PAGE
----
Tag Archives: life skills

Thankful

Even with all of my good intentions, this school year has not been an easy one. Come to think of it, I don’t know that any of them could be classified as “easy.” But as we celebrate the holidays, I am reminded of how thankful I am that we are able to homeschool and educate our children in the way we believe benefits them the most. So even on our “off” days, when things aren’t going as I would like them to, I am so thankful that:

  • I know my children’s academic strengths and weaknesses; while I applaud their strengths, we can focus together on the areas that need improvement.
  • I know their character strengths and weaknesses, and I’m around to help guide them through various situations.
  • I know their friends, their friends’ parents, and their friends’ siblings, and I know what they do when they’re just “hanging out”.
  • They’re learning (albeit slowly some days!) how to accept and get along with one another, as well as how to encourage and support one another.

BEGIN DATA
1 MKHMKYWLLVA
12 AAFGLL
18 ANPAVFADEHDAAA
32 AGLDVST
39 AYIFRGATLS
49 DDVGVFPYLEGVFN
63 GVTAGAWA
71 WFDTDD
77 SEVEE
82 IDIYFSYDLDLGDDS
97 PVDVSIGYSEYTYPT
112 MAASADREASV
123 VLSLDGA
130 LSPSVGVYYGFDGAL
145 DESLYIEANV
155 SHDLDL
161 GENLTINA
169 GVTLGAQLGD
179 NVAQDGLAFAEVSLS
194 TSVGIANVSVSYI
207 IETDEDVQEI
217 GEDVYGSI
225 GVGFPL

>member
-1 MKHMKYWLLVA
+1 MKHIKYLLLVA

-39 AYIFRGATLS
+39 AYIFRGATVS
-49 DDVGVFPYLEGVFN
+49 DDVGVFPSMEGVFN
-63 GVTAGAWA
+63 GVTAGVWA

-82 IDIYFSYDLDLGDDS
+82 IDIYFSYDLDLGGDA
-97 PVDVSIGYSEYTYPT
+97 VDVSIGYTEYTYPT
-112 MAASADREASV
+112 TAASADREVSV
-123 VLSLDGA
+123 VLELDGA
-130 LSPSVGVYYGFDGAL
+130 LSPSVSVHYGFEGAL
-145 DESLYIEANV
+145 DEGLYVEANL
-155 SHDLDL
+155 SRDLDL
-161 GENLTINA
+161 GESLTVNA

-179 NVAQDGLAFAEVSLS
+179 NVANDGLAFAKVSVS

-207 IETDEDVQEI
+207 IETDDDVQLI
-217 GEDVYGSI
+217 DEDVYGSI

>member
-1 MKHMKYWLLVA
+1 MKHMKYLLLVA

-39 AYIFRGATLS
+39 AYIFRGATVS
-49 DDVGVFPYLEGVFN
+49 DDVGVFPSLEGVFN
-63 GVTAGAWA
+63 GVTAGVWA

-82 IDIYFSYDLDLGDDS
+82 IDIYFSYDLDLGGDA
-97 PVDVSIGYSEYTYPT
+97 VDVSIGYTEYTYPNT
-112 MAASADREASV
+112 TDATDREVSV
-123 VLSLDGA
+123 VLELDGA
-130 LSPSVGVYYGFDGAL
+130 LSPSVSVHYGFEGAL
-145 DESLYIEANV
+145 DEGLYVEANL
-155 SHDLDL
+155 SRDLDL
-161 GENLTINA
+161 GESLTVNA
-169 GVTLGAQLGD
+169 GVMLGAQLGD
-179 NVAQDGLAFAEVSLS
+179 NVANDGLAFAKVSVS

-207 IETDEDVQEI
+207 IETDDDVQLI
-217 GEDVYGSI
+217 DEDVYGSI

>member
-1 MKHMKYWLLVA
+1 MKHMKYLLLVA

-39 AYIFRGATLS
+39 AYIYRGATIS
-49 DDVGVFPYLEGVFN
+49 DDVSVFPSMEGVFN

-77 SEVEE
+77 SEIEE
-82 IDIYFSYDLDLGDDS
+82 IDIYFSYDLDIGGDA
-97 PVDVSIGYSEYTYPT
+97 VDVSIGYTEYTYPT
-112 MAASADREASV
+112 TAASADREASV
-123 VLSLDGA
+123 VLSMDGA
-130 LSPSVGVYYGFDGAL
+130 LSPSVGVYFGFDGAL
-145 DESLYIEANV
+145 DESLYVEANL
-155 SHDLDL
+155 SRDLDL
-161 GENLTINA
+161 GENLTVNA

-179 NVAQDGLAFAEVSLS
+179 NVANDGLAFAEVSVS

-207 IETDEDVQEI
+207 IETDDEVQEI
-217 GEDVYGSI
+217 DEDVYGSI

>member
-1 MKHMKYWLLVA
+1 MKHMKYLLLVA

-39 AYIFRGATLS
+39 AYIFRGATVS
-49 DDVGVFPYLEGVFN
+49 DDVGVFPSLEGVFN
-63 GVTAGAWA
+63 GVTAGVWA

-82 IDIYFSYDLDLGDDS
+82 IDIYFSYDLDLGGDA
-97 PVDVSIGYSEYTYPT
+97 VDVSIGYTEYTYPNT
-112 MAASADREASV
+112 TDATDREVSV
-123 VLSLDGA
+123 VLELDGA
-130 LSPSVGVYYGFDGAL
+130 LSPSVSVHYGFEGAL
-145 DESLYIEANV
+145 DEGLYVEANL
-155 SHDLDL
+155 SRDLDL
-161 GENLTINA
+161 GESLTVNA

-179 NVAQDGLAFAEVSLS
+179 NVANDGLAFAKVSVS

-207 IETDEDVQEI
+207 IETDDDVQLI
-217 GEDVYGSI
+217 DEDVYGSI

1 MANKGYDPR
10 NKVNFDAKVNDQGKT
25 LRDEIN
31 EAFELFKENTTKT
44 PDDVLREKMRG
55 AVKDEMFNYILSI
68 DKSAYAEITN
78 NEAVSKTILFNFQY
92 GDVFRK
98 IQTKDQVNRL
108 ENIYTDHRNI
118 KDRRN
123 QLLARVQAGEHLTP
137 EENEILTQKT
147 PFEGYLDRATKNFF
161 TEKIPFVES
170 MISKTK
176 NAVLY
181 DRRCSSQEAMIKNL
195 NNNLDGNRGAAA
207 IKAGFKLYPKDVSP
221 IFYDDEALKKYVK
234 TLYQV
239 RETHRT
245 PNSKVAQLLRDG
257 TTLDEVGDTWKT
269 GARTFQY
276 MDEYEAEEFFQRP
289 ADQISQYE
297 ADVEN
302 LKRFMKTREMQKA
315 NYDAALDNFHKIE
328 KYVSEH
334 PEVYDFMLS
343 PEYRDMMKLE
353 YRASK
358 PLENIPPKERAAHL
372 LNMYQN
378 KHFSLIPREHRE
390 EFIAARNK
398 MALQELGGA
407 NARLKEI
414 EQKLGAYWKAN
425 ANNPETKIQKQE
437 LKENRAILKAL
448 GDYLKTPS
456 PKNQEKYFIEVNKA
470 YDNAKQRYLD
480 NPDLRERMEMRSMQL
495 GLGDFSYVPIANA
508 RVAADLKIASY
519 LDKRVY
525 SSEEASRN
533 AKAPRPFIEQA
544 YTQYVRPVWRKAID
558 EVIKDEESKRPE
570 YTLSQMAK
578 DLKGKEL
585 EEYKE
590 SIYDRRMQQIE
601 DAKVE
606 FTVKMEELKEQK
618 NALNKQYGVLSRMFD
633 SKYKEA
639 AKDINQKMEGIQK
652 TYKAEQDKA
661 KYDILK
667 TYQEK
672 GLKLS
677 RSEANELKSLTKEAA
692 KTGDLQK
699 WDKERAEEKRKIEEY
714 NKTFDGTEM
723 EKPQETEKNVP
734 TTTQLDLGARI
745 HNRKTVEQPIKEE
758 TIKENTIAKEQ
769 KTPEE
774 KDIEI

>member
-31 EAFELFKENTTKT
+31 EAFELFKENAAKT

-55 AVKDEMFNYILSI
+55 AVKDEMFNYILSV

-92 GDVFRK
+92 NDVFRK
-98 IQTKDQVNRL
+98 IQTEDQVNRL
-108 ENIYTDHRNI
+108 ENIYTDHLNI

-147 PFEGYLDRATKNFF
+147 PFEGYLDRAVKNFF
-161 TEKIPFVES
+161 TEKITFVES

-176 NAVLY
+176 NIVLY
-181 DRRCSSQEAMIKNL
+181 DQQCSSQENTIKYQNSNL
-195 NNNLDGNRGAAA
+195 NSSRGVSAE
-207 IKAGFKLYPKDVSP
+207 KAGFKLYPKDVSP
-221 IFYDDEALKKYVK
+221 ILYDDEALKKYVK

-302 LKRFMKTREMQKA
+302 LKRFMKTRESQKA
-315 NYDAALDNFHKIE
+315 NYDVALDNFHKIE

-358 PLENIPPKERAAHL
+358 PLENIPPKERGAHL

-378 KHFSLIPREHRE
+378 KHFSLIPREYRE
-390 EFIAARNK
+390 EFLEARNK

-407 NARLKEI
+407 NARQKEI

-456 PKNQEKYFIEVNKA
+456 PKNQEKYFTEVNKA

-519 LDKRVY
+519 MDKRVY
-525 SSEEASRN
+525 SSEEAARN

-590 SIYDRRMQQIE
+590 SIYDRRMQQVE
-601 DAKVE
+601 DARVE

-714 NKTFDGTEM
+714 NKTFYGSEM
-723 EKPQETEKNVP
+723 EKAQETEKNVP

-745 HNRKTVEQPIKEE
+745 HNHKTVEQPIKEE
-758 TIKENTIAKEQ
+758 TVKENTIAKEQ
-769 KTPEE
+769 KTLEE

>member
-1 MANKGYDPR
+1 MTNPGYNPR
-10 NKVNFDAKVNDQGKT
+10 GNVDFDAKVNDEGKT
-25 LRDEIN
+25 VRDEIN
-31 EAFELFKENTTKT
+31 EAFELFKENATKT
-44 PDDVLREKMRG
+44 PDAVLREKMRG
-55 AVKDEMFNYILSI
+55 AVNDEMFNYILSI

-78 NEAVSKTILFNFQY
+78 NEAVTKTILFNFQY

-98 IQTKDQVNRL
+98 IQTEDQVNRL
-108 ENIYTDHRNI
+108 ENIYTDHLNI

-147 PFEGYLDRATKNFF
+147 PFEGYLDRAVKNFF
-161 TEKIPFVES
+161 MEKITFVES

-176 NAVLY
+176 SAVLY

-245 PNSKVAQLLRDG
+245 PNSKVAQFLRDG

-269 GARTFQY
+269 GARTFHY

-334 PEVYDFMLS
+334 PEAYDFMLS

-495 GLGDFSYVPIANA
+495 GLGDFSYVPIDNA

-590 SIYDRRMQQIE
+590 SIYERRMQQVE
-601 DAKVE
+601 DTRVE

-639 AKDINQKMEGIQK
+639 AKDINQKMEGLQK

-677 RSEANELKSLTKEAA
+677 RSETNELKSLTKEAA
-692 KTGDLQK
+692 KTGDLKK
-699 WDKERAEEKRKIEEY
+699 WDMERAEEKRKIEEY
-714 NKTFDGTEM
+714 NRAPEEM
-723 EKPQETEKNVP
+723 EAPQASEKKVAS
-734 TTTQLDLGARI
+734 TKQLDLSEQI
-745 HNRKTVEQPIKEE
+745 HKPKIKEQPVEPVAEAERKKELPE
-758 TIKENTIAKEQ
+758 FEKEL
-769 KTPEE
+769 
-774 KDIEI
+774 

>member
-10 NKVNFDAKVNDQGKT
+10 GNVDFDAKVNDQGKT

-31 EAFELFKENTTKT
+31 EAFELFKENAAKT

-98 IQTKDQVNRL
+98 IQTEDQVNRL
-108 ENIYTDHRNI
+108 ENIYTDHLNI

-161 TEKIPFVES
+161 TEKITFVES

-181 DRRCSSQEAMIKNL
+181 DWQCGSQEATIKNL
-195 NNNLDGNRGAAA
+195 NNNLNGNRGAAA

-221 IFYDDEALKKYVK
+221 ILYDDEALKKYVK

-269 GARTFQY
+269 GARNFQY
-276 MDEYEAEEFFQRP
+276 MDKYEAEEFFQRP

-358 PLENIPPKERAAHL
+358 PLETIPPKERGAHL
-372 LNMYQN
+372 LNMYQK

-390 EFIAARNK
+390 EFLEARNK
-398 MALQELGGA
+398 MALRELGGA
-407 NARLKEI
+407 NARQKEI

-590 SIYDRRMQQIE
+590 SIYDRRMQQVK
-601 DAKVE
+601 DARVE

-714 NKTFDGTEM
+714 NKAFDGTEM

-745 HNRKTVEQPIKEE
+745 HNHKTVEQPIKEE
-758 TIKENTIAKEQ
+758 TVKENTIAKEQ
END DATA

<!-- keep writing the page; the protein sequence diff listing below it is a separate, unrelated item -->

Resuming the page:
• They’re learning practical skills as they help out around the home.
  • We have time to deal with “life” as a family, helping each other when the need arises.
  • We have time to reach out to others in need — to friends, family, and people in the community.
  • We are learning and growing together.
Though many of our friends’ children now attend school, homeschooling has definitely proven to still be the best option for our family. So this season, instead of becoming discouraged by the inevitable “bad” days, I’m going to continue reflecting on all the positives we’ve experienced. And I am so very thankful.
How has homeschooling benefited your family? What are you most thankful for?
Photo by ensignmedia

Unexpected Lessons